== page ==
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Splendor Of Indian Art!

Opaque colors

When one talks of opaque colors, what immediately comes to mind is ‘poster colors’. Just like the conventional water colors, these opaque colors too are soluble in water however; the properties of these colors are different than those of watercolors. While watercolors are transparent, opaque colors, just as the name suggests, are opaque.

Opaque colors can be used as thick paints unlike water colors. In opaque colors, it is easier to make corrections after the color has dried. The beauty of opaque colors is that every conceivable tone can be achieved with varying amounts of white. Also, the exact tone can be mixed in the palette, and it will appear evenly on paper.

The use of thick opaque paint is a useful way to paint easily. Thick flat patches of the required tone are applied one over the other or adjacently. The best way is to start with middles tones and then gradually add lighter and darker tones as required. This is because; it becomes easier to estimate the tonal value as we progress.

Opaque colors come at an advantage especially when you want to paint things like a wall. A combination of thin and thick applications is just right to create the effect of a plastered wall.

Opaque over transparent technique is used for getting the best of effects from both the worlds. The transparent layer serves as a rich background over which the opaque effect adds lighter tones and highlights the desired areas.

Pointillism is another method that is used with opaque colors. This method was pioneered by Impressionists artists. In this method, small dots of paint are placed close to each other and the resultant hue is perceived by our brain which mixes these colors.

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August 31, 2010 Posted by | Drawing | , , , , | Leave a comment

Radha Krishna Paintings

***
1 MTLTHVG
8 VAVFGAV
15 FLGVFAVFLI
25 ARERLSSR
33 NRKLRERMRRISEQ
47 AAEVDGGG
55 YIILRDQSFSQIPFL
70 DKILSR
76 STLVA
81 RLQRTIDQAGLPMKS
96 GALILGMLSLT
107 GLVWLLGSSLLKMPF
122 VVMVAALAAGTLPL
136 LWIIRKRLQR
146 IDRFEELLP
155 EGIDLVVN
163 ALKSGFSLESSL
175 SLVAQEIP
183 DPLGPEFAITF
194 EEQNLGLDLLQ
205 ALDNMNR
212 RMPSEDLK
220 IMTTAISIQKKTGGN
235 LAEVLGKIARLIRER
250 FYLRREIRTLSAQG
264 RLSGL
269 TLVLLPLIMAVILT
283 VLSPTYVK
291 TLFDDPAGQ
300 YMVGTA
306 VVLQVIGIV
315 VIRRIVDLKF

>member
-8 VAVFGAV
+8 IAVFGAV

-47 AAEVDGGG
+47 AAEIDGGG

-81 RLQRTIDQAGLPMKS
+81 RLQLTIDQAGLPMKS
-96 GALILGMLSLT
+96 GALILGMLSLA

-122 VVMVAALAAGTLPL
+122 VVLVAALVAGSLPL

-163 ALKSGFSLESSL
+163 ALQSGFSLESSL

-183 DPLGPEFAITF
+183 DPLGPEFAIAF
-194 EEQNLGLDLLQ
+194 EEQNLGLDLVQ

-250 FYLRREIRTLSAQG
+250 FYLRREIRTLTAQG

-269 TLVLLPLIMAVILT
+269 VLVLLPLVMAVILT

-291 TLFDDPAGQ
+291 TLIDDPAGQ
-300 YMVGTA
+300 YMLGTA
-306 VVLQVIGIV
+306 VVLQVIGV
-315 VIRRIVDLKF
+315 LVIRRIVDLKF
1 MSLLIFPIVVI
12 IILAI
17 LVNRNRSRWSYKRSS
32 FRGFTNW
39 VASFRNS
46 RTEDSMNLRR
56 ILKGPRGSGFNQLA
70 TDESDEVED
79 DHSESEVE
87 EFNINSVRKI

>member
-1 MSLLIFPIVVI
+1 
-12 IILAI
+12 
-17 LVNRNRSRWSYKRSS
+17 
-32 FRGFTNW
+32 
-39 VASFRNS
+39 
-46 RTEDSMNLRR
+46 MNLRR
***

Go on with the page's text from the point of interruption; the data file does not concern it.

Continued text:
The love story of Radha Krishna is perhaps the greatest love stories in Hinduism. It’s a love legend that has stood the test of times. The entire Hindu population is fascinated by the love saga of Radha and Krishna. The idea of love has truly been exceptional in the world’s oldest religion. The relationship between Krishna and Radha has been extensively represented by different art forms. Whether its poetry, sculptures or painting or motifs, this relationship has served as a model for male and female love. A great many north Indian Hindu paintings have depicted this eternal love story.

Radha’s unwavering love for lord Krishna is much more than a mere love story. It depicts the human quest for union with the divine. These paintings are wonderful representation of Krishna’s loving interplay with the ‘gopis’. In a way, the interplay is symbolic of connection between God and humans. This bond has been considered equivalent to bond between husband and wife. This is also the highest form of devotion in Vaishnavism. Radha Krishna paintings are cherished by art connoisseurs all over the world. One can find these paintings in temples, art museums and at several other religious places.

Radha and Krishna had a childhood bond which later on converted into love during Krishna’s life in Vrindavan. The religious books and paintings portray different facets of intimacy like play, song, dance etc. Radha kept waiting for Krishna while he was busy managing the universe. Her love for the lord was so great that even today Radha’s name is uttered whenever Krishna is referred to. Without the deification of Radha, the Krishna worship is considered as incomplete.